In the past, glaucoma was a devastating eye condition that, in most cases, would eventually lead to blindness. Today, there are several highly effective treatments for the disease, and, in developed countries, blindness from glaucoma is rare. Nevertheless, if you have been diagnosed with the condition, it is important to exercise proper precautions to protect your eyes. Therefore, if you are a glaucoma patient, you may wonder whether it is possible to undergo LASIK (laser-assisted in situ keratomileusis). You may be surprised to learn that, in many cases, it is still safe to receive this procedure. However, to protect your sight, Dr. Holzman will carefully monitor your intraocular pressure before recommending surgery. In some cases, he may suggest an alternative treatment.
What Is Glaucoma?
Glaucoma is a group of diseases that causes pressure to build up in your eye. No one knows the root cause of this condition. Experts do know that it is more likely to affect older individuals, African-Americans, and those with a family history of glaucoma. Most patients suffer from open angle glaucoma. The drainage channel in the eye begins to narrow, though it is not fully blocked off. Fluid cannot leave the eye fast enough, leading to a gradual build-up of pressure. In rare cases, patients may suffer from closed-angle glaucoma. This is an emergency condition since fluid can build quickly, causing immediate damage to the optic nerve.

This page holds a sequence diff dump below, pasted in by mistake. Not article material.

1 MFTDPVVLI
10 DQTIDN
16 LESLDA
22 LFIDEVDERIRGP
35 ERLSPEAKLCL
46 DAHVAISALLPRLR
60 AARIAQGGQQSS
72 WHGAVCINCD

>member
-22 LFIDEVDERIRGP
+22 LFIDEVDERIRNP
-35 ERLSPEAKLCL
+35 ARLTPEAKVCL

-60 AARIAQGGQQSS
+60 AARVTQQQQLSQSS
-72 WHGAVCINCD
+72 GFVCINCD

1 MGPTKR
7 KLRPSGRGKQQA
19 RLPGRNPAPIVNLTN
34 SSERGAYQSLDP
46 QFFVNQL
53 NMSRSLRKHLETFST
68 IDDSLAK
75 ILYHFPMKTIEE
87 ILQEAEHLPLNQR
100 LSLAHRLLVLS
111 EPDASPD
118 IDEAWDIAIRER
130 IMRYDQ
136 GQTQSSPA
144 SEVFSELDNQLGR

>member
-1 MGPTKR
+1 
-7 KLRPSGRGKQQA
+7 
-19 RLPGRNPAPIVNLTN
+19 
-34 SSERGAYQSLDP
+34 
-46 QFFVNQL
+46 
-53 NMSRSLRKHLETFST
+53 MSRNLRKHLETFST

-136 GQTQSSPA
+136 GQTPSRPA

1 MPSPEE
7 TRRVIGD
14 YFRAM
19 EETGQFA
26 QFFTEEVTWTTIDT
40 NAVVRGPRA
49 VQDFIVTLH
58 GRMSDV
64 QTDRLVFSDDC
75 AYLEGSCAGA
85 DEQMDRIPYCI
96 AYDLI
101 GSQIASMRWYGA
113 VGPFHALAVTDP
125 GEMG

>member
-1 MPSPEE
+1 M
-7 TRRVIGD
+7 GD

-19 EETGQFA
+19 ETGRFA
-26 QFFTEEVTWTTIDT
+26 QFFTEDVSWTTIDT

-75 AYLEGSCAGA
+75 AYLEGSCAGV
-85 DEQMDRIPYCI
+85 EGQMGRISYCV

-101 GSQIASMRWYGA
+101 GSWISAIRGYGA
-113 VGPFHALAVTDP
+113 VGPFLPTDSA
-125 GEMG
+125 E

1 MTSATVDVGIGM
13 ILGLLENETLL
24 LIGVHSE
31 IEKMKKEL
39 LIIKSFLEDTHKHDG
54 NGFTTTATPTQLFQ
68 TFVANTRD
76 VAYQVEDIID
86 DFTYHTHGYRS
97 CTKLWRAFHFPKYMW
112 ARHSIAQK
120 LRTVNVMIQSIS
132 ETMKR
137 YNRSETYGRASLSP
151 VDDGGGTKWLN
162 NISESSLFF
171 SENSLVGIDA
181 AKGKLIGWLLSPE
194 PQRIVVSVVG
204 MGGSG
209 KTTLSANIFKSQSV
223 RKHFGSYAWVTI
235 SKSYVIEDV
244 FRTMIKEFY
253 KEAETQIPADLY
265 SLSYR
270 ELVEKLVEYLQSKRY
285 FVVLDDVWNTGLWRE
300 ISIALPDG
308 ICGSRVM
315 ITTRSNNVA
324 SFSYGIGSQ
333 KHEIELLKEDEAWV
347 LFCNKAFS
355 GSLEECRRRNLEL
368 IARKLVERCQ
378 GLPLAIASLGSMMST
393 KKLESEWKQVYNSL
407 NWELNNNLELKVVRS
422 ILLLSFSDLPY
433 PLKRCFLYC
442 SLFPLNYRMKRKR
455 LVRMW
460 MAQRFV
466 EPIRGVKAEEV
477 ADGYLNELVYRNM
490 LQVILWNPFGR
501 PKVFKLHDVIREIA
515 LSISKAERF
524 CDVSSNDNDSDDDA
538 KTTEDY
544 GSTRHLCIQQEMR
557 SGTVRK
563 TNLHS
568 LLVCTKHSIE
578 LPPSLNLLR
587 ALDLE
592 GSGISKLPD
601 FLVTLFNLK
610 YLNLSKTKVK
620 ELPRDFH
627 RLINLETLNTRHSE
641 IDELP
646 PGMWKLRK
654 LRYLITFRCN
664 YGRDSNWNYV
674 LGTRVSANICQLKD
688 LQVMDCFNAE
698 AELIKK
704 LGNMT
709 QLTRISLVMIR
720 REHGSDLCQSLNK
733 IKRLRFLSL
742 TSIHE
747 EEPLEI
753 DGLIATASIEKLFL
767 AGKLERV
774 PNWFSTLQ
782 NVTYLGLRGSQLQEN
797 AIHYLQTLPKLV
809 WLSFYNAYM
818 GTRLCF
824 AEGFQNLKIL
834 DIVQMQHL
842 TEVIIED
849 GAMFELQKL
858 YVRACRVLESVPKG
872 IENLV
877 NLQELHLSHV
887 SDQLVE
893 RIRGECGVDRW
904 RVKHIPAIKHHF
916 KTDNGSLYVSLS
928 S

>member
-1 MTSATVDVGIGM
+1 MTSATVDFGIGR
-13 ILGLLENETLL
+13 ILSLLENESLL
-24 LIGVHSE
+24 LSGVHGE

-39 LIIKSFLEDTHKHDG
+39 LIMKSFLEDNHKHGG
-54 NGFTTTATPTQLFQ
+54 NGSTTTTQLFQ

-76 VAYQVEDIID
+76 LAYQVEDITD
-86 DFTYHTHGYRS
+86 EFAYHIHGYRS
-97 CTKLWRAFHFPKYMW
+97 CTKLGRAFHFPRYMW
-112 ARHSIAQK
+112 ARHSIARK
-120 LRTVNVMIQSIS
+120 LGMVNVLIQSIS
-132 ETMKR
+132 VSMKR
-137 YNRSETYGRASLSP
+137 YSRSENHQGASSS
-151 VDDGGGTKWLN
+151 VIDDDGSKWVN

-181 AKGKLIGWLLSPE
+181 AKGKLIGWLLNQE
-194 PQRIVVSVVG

Does Glaucoma Preclude You from LASIK?
In many cases, ophthalmologists will treat glaucoma with eye drops, which will help to reduce intraocular pressure. If your glaucoma is under control, and pressure is stable, you may still be a good candidate for LASIK. Additionally, if you previously had surgery for glaucoma, you may be able to have laser vision correction. Dr. Holzman will carefully measure pressure and examine your optic nerve to determine whether the treatment is right for you.
During LASIK, Dr. Holzman may use a suction device when creating the corneal flap. This can temporarily raise intraocular pressure. Therefore, if he determines that you are at risk, Dr. Holzman may recommend PRK (photorefractive keratectomy) instead. With this surgery, he will actually remove the top layer of your cornea, rather than making a flap. Despite the lengthier recovery, the procedure may be a safer option if you have glaucoma.
Does LASIK Cause Glaucoma?
Many patients worry that LASIK will raise their risk for glaucoma. These fears are groundless since there is no link between laser vision correction and the disease. On the other hand, extended use of steroid eye drops can lead to glaucoma. You may need eye drops to reduce irritation after LASIK. Dr. Holzman will monitor your recovery and gradually take you off of the drops so that your ocular health is never at risk.
Contact Dr. Holzman’s Office
Whether you suffer from glaucoma or some other eye condition, you may still be able to enjoy sharp vision after laser vision surgery. Contact our practice today to find out if you are a good LASIK candidate.